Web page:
Brian, now a successful Hollywood screenwriter happily coupled with a man named Cooper, and Vanya, perhaps not quite so contentedly married to a lawyer who just doesn’t get her jokes like Brian did, first meet during their years at Cornell.  (They chose the university for its high suicide rate, a sure sign of a school with a good theater arts department.) Then a geeky eager-beaver of a girl whose sunny attitude towards life would make Pollyanna seem positively gloomy by comparison, Vanya falls head over heels in love with this equally nerdy but decidedly more cynical young Jewish lad from the moment she sees him take a bow at the end of a college performance.  The two click right from the start, and continue to throughout most of their friendship and song-writing collaboration. In fact, there’s only one hitch as far as romance is concerned, and that is the teensy-weensy matter of Brian’s sexual orientation, though since he remains deeply closeted at college, it’s easy for Vanya to convince herself of the potential for more than friendship to bloom between them, if only she is patient.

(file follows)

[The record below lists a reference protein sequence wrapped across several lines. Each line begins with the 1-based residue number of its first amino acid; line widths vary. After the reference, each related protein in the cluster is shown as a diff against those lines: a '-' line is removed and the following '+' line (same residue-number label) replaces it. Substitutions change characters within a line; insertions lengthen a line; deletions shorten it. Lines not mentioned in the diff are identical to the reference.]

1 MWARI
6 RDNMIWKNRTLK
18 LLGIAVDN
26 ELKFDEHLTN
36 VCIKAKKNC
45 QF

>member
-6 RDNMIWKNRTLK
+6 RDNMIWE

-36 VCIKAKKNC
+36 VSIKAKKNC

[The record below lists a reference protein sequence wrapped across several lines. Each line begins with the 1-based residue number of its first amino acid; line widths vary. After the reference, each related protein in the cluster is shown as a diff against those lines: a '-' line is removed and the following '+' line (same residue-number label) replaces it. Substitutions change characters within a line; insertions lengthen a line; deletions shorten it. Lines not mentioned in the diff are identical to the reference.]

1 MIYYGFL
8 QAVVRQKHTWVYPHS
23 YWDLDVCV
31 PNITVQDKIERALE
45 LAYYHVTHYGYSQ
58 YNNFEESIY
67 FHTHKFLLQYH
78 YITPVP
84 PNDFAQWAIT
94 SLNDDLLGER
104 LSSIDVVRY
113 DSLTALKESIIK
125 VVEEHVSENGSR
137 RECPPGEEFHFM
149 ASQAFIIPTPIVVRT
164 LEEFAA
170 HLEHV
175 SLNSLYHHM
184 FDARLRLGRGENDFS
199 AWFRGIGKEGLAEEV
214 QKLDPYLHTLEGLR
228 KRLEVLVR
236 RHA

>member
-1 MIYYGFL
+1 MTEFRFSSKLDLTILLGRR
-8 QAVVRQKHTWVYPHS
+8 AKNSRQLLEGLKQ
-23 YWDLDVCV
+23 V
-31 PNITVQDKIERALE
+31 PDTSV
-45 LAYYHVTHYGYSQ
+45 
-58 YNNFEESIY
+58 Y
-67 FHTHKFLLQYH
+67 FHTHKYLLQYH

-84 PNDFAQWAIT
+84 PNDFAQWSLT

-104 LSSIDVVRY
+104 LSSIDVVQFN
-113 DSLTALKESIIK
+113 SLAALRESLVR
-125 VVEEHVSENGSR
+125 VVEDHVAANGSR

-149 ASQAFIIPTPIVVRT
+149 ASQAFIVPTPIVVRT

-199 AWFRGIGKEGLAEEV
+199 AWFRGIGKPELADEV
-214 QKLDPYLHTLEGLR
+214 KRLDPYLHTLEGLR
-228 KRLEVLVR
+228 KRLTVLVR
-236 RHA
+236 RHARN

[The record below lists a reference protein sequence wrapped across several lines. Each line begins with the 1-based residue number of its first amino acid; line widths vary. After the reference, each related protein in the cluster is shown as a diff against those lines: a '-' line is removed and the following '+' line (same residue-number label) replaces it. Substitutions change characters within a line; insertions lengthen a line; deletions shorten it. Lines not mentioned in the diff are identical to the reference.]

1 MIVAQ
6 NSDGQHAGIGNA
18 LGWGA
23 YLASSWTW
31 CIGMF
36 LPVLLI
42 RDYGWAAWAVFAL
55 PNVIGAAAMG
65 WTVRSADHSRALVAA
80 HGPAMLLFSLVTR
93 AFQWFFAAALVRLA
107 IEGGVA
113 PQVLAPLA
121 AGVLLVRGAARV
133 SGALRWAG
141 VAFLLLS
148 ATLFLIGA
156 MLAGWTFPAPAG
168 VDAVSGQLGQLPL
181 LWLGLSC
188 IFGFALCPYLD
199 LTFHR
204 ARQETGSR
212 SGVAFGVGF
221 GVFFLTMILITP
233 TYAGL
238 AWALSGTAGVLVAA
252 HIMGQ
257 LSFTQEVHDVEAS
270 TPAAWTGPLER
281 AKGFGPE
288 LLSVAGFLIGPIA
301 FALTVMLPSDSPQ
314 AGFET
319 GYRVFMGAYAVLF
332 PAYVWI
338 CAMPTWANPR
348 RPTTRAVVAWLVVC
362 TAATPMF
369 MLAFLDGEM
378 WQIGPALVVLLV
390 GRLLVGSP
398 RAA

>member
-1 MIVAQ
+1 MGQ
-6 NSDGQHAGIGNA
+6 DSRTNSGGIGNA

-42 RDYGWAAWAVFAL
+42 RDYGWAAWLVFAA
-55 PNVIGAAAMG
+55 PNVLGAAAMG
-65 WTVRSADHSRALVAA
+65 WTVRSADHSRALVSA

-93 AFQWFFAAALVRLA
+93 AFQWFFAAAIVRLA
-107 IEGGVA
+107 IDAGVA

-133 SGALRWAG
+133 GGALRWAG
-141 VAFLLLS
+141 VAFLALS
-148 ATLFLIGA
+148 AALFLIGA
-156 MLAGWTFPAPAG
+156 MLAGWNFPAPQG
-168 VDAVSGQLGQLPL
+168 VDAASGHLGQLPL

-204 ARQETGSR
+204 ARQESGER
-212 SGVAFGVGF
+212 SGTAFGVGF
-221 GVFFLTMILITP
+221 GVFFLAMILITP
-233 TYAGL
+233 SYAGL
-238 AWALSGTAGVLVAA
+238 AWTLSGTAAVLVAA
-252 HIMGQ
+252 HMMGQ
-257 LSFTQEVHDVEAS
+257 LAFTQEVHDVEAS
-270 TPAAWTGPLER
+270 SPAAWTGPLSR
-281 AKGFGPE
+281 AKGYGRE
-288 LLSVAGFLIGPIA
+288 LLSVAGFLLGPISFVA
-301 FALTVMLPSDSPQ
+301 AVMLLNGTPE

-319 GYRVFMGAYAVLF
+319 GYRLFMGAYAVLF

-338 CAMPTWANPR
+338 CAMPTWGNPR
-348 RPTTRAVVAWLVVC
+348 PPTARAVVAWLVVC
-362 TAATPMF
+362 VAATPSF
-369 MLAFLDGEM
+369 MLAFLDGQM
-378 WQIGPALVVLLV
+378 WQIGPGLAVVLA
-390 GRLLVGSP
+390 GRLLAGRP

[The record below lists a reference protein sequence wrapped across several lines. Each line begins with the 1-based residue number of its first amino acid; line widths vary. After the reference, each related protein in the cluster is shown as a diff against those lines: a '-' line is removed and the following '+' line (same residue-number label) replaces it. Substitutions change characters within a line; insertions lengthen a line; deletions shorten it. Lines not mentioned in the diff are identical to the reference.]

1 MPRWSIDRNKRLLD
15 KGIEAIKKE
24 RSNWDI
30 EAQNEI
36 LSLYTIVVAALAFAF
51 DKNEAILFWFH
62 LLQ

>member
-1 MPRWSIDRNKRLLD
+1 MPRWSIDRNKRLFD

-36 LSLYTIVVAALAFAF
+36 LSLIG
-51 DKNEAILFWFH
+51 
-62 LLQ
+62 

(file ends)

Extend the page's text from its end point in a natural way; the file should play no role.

When the opportunity arises for the two fledgling songwriters to put their talents together for a musical revue, the result is a hilarious ditty entitled “Show Tune Hearts.”  Boy and girl meet cute on a subway, and before you know it, their voices are raised in song, first in Kander and Ebb mode, then a la Disney (“Little birds will braid my hair”), then in the style of Andrew Lloyd Webber circa Phantom, and finally in Sondheim fashion in his Company phase (“Being alive is being alone”).